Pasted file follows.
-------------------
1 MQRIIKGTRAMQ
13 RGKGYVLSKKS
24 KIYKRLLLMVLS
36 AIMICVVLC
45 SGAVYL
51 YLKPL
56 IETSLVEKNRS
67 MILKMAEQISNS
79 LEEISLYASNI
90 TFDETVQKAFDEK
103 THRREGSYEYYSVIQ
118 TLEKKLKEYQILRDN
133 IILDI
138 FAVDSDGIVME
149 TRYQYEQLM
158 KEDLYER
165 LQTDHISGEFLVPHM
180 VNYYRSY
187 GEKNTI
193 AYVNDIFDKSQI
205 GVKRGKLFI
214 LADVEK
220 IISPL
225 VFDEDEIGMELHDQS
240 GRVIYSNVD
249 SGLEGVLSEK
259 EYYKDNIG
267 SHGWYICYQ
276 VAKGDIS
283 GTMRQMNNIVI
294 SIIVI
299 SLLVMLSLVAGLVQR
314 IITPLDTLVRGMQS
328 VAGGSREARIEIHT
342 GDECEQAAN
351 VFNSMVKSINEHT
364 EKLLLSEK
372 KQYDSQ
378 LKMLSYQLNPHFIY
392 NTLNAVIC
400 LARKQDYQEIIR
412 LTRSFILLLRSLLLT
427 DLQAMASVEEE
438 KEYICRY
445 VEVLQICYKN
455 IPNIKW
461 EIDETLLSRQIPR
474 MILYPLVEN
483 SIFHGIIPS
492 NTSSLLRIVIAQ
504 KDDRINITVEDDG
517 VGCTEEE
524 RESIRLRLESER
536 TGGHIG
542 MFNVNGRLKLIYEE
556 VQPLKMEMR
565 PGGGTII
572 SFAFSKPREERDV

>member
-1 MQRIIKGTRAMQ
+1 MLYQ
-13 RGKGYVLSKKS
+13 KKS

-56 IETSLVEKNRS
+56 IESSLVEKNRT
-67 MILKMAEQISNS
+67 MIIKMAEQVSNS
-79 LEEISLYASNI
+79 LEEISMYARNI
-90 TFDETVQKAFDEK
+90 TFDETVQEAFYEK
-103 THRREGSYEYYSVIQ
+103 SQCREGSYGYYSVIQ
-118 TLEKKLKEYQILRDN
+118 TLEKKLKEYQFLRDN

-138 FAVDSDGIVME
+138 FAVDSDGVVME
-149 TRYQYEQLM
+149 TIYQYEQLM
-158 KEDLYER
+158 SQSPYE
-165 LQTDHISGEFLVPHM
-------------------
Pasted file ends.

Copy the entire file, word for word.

1 MQRIIKGTRAMQ
13 RGKGYVLSKKS
24 KIYKRLLLMVLS
36 AIMICVVLC
45 SGAVYL
51 YLKPL
56 IETSLVEKNRS
67 MILKMAEQISNS
79 LEEISLYASNI
90 TFDETVQKAFDEK
103 THRREGSYEYYSVIQ
118 TLEKKLKEYQILRDN
133 IILDI
138 FAVDSDGIVME
149 TRYQYEQLM
158 KEDLYER
165 LQTDHISGEFLVPHM
180 VNYYRSY
187 GEKNTI
193 AYVNDIFDKSQI
205 GVKRGKLFI
214 LADVEK
220 IISPL
225 VFDEDEIGMELHDQS
240 GRVIYSNVD
249 SGLEGVLSEK
259 EYYKDNIG
267 SHGWYICYQ
276 VAKGDIS
283 GTMRQMNNIVI
294 SIIVI
299 SLLVMLSLVAGLVQR
314 IITPLDTLVRGMQS
328 VAGGSREARIEIHT
342 GDECEQAAN
351 VFNSMVKSINEHT
364 EKLLLSEK
372 KQYDSQ
378 LKMLSYQLNPHFIY
392 NTLNAVIC
400 LARKQDYQEIIR
412 LTRSFILLLRSLLLT
427 DLQAMASVEEE
438 KEYICRY
445 VEVLQICYKN
455 IPNIKW
461 EIDETLLSRQIPR
474 MILYPLVEN
483 SIFHGIIPS
492 NTSSLLRIVIAQ
504 KDDRINITVEDDG
517 VGCTEEE
524 RESIRLRLESER
536 TGGHIG
542 MFNVNGRLKLIYEE
556 VQPLKMEMR
565 PGGGTII
572 SFAFSKPREERDV

>member
-1 MQRIIKGTRAMQ
+1 MLYQ
-13 RGKGYVLSKKS
+13 KKS

-56 IETSLVEKNRS
+56 IESSLVEKNRT
-67 MILKMAEQISNS
+67 MIIKMAEQVSNS
-79 LEEISLYASNI
+79 LEEISMYARNI
-90 TFDETVQKAFDEK
+90 TFDETVQEAFYEK
-103 THRREGSYEYYSVIQ
+103 SQCREGSYGYYSVIQ
-118 TLEKKLKEYQILRDN
+118 TLEKKLKEYQFLRDN

-138 FAVDSDGIVME
+138 FAVDSDGVVME
-149 TRYQYEQLM
+149 TIYQYEQLM
-158 KEDLYER
+158 SQSPYE
-165 LQTDHISGEFLVPHM